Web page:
Gott Mit Uns

Gott Mit Uns

Ross Douthat, What Are Conservatives Actually Debating? What the strange war over “David French-ism says about the right.

Andrew Sullivan, This Is What a Real Conservative Looks Like in 2019

Nancy LeTourneau, When People Are Certain That God Is On Their Side

The sources listed above provide more insight and clarity about the intra-right “intellectual” controversy about which I wrote two days ago.

Mr. Sohrab Ahmari is a recent convert to Roman Catholicism who, with the zeal of the recently converted, has apparently decided to be more Catholic than the pope. He wants people of faith—that is, folks espousing a certain strain of purported Christianity—to impose a dictatorship on the rest of us.

Now, the world is full of kooks, and Mr. Ahmari’s views would not be important but for the fact that they reflect—and provide a superficial “intellectual” veneer to support—the outlook of a non-trivial portion of our population. These include, BTW, quite a number of my high school classmates of many years ago, as evidenced by their Facebook postings.

Also, I call your attention in particular to the clarifying analysis of Ross Douthat. As he explains, the Ahmari versus French dispute could portend a decision by the religious right to abandon its alliance with the plutocracy, and just take its marbles and go home.

And what a happy event that would be.

Here’s my two cents. For the sake of the discussion, let’s say I’m the kind of person who thinks the most pressing issue of public policy is the necessity to force 13-year old rape victims to bear their rapist’s child, regardless of injury to physical or mental health. Coming in a fairly close second is my God-given right to be really nasty to gays and lesbians. Also of paramount importance: my right to erect “Christian” monuments on public property, and my right to enforce mandatory prayer before public school sports events.

Were I such a person, I would begin by addressing, not the moral rightness of seizing the levers of power and stuffing my views down the throats of everyone else. Instead, I would first ask whether such a course of action is practical. (Why waste mental energy worrying about the morality of a stratagem you could never pull off?)

Having asked myself the question, here is how I would answer: “Self,” I would say, “if the entire United States had the demographic and ideological characteristics of the population of the State of Alabama, then seizing the levers of power and establish a theocracy might work. But, inasmuch as the United States is not much like Alabama, my desired course of action won’t work, and I had best try something else.”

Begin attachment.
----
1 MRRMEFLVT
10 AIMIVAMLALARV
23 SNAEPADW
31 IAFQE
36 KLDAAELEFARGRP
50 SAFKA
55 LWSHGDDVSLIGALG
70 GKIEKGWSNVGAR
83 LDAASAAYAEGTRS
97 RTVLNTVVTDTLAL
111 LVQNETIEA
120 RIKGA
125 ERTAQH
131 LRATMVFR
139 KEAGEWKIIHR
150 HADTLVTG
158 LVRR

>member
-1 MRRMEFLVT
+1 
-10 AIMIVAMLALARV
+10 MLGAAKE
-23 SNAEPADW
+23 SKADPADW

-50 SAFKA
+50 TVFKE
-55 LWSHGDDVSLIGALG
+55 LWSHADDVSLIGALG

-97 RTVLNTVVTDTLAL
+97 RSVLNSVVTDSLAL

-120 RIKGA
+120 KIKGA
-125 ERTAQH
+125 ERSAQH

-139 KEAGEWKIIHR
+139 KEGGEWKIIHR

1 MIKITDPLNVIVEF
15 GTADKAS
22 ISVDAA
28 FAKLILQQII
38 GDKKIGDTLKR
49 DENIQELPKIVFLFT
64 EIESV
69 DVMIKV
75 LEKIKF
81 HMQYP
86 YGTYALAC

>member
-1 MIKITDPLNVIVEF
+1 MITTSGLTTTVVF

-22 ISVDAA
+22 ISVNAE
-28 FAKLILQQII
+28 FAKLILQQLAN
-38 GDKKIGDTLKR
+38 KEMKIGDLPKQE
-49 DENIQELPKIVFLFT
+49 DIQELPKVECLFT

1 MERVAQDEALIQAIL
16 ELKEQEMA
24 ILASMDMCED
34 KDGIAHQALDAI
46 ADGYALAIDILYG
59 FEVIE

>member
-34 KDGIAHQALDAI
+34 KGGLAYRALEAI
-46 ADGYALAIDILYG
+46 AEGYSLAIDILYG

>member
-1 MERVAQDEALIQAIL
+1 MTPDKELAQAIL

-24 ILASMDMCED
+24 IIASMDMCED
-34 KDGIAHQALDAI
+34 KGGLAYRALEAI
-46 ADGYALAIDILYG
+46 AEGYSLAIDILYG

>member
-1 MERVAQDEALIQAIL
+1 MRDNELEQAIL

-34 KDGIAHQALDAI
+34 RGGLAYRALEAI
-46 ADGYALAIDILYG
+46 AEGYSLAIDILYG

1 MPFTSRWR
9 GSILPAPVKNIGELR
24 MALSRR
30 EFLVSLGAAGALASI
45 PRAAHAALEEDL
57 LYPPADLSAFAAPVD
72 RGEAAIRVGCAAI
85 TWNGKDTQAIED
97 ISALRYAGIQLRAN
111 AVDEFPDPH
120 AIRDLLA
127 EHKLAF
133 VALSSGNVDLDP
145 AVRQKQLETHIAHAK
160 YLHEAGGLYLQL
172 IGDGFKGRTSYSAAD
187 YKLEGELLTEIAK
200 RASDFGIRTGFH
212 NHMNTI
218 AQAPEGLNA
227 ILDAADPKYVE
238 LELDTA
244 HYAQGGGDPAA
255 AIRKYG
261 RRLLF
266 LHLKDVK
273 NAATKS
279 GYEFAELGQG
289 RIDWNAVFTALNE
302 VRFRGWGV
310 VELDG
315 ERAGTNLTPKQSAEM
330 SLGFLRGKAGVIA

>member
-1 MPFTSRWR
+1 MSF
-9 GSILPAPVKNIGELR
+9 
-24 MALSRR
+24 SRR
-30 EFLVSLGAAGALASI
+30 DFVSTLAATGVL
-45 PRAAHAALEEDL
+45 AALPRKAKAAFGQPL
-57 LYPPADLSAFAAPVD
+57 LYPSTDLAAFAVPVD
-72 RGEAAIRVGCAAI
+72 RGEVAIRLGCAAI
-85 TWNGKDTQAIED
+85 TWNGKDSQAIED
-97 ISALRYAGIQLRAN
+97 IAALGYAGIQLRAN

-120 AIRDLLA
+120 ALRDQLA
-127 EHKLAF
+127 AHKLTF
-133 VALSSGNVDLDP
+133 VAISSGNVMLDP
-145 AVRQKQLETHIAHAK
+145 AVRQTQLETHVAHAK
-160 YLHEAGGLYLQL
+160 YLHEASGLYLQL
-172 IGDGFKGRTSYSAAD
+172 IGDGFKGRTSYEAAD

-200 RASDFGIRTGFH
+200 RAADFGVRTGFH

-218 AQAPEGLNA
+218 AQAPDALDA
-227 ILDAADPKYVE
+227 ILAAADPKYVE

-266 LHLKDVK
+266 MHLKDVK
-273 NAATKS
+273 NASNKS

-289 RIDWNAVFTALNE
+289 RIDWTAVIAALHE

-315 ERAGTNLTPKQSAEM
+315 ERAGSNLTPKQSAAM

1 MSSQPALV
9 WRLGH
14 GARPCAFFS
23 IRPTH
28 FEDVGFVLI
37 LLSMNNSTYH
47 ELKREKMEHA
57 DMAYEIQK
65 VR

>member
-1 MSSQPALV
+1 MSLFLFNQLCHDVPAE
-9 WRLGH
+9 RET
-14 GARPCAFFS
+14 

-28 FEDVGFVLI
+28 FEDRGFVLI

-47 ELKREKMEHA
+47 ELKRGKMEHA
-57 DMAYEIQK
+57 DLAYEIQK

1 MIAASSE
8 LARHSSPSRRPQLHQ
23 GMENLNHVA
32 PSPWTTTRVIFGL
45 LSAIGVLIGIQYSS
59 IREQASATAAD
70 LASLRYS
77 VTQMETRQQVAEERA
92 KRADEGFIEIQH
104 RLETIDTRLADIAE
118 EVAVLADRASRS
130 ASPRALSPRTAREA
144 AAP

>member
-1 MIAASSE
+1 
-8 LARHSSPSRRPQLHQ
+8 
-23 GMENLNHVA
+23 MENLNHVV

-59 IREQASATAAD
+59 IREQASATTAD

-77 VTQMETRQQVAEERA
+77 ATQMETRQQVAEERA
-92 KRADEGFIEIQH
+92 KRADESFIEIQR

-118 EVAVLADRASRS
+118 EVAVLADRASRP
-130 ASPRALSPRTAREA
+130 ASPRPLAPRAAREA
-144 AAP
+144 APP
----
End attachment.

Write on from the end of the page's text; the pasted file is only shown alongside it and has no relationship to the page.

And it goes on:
That’s the main point Douthat makes, though he uses a lot more words. And, Douthat cogently adds (in words or substance): if I am going to choose a political champion to advance my theocratic views, then I really need to choose a more attractive, and much cleverer, champion than Donald Trump.

That’s how a logical theocrat would think, but Mr. Ahmari and his ilk are not logical, and that’s not how they think. As Ms. LeTourneau remarks, “Frankly, it is impossible to engage someone like that, because the only response they will accept is capitulation.”

Ixnay on the “Appeasement” Canard

appeasement

The claim of Democratic “appeasement” is being heard in the land, frequently combined with references to purported lack of manliness. See, for example, Andrew Sullivan, The Appeasement of Donald Trump.

William Butler Yeats wrote, “For the womb the seed sighs.” With that self-same burning desire, Donald Trump craves House passage of articles of impeachment. (Donald Doofus is certain such a development would have the same positive effect on his ratings that it had for Bill Clinton.)

Children, it is not “appeasement” when you don’t take the bait and fight on the ground on which your enemy wants to fight. When the Americans fought the Redcoats, marching up and down in plain sight attired in scarlet apparel, it was not “appeasement” for the patriots to wear old leather clothing, hide behind rocks, and shoot at the enemy. It was just common sense.

All that being said, just because Donald Doofus thinks a thing is in his own interest does not make it true. That’s because he’s a doofus.